A team of young researchers at HITS has received 10,000 euros in the university competition for the Science Year “Our Universe” to develop a board game on the habitability of planets. After some preliminary work, they organized a workshop to work out the basic principles and elements of “Habitable”.
The young researchers from the “Stellar Evolution Theory” group have set their sights high: They want to use a board game to connect astronomy with the climate crisis. The players are to learn what conditions a planet must fulfill for life to develop on it, and how human in particular greenhouse gas emission, can change these conditions again. The team was successful with this idea in the university competition organized by Wissenschaft im Dialog (WiD) and received funding of 10,000 euros to implement their idea.
In an initial workshop, Eva Laplace, Dandan Wei, Jan Henneco, Duresa Temaj, Vincent Bronner, Rajika Kuruwita and Julian Saling set out to gain a certain amount of knowledge about game development and thus turn the idea into a game concept. For this purpose, they had invited the game developer Till Meyer. He provided the group with theoretical knowledge about the basic structure and the possibilities of interaction in board games. In addition to analyzing various game concepts, the program also included an exercise in creative thinking, in which – in keeping with the spirit of HITS – they had to think “beyond the limits”. By the end of the workshop, the first approaches to the development of “Habitable” were already emerging.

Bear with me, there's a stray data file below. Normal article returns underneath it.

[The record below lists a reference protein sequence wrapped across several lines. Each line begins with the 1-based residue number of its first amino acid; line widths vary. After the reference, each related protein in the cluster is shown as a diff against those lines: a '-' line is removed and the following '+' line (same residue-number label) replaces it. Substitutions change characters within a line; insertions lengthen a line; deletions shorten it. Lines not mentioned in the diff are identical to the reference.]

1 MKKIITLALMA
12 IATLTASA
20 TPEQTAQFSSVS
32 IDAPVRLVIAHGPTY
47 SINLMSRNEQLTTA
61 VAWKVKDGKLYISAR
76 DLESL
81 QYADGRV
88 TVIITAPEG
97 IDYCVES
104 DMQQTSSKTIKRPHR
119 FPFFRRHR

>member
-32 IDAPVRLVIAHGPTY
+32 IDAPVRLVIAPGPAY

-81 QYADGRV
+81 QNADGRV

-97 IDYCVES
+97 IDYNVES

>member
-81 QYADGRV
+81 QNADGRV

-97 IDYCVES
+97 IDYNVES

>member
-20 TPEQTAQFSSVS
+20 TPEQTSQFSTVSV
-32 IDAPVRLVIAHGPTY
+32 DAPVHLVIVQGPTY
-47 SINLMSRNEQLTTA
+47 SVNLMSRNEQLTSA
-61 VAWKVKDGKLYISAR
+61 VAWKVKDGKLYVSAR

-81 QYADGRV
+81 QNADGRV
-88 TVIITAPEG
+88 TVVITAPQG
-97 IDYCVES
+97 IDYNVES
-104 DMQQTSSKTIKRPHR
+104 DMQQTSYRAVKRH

“We took a big step forward today,” said Eva Laplace, summing up on behalf of the team. “And we all had a lot of fun.”
The goal of the scientists is to develop the game in dialogue with the public – with game test events conducted by HITS and the House of Astronomy in Heidelberg. During these test runs, the game developers will collect feedback and suggestions from visitors and hope to start a dialogue about habitability and the effects of global warming.
HITS, the Heidelberg Institute for Theoretical Studies, was established in 2010 by physicist and SAP co-founder Klaus Tschira (1940-2015) and the Klaus Tschira Foundation as a private, non-profit research institute. HITS conducts basic research in the natural, mathematical, and computer sciences. Major research directions include complex simulations across scales, making sense of data, and enabling science via computational research. Application areas range from molecular biology to astrophysics. An essential characteristic of the Institute is interdisciplinarity, implemented in numerous cross-group and cross-disciplinary projects. The base funding of HITS is provided by the Klaus Tschira Foundation.